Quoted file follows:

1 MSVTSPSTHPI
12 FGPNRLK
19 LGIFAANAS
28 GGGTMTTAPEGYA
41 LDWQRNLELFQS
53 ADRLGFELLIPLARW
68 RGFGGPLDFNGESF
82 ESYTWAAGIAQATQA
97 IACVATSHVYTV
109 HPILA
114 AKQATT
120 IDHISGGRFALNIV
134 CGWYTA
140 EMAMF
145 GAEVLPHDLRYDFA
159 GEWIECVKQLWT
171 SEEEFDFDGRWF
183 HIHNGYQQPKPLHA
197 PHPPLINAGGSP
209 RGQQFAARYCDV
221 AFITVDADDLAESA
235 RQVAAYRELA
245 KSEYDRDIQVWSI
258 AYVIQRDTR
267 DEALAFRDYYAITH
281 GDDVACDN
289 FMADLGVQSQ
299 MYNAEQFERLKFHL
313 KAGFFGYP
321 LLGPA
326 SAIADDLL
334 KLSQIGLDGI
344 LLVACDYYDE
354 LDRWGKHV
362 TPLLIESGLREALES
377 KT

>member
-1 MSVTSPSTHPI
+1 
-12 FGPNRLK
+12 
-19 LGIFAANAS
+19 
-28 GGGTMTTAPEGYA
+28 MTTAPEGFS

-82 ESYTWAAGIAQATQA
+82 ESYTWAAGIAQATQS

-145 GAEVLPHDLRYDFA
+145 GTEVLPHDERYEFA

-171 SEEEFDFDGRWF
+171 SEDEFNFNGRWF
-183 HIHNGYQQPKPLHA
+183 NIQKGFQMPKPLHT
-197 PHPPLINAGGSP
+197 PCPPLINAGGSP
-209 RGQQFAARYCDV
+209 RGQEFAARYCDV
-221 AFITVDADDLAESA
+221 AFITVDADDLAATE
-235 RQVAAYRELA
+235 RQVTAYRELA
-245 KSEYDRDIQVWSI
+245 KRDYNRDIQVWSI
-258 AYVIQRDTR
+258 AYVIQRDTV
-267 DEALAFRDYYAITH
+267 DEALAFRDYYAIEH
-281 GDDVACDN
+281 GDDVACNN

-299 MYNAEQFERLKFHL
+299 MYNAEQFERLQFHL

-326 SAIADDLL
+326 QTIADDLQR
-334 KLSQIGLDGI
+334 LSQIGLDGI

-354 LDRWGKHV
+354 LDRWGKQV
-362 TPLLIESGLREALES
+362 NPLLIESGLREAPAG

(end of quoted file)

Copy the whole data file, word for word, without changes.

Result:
1 MSVTSPSTHPI
12 FGPNRLK
19 LGIFAANAS
28 GGGTMTTAPEGYA
41 LDWQRNLELFQS
53 ADRLGFELLIPLARW
68 RGFGGPLDFNGESF
82 ESYTWAAGIAQATQA
97 IACVATSHVYTV
109 HPILA
114 AKQATT
120 IDHISGGRFALNIV
134 CGWYTA
140 EMAMF
145 GAEVLPHDLRYDFA
159 GEWIECVKQLWT
171 SEEEFDFDGRWF
183 HIHNGYQQPKPLHA
197 PHPPLINAGGSP
209 RGQQFAARYCDV
221 AFITVDADDLAESA
235 RQVAAYRELA
245 KSEYDRDIQVWSI
258 AYVIQRDTR
267 DEALAFRDYYAITH
281 GDDVACDN
289 FMADLGVQSQ
299 MYNAEQFERLKFHL
313 KAGFFGYP
321 LLGPA
326 SAIADDLL
334 KLSQIGLDGI
344 LLVACDYYDE
354 LDRWGKHV
362 TPLLIESGLREALES
377 KT

>member
-1 MSVTSPSTHPI
+1 
-12 FGPNRLK
+12 
-19 LGIFAANAS
+19 
-28 GGGTMTTAPEGYA
+28 MTTAPEGFS

-82 ESYTWAAGIAQATQA
+82 ESYTWAAGIAQATQS

-145 GAEVLPHDLRYDFA
+145 GTEVLPHDERYEFA

-171 SEEEFDFDGRWF
+171 SEDEFNFNGRWF
-183 HIHNGYQQPKPLHA
+183 NIQKGFQMPKPLHT
-197 PHPPLINAGGSP
+197 PCPPLINAGGSP
-209 RGQQFAARYCDV
+209 RGQEFAARYCDV
-221 AFITVDADDLAESA
+221 AFITVDADDLAATE
-235 RQVAAYRELA
+235 RQVTAYRELA
-245 KSEYDRDIQVWSI
+245 KRDYNRDIQVWSI
-258 AYVIQRDTR
+258 AYVIQRDTV
-267 DEALAFRDYYAITH
+267 DEALAFRDYYAIEH
-281 GDDVACDN
+281 GDDVACNN

-299 MYNAEQFERLKFHL
+299 MYNAEQFERLQFHL

-326 SAIADDLL
+326 QTIADDLQR
-334 KLSQIGLDGI
+334 LSQIGLDGI

-354 LDRWGKHV
+354 LDRWGKQV
-362 TPLLIESGLREALES
+362 NPLLIESGLREAPAG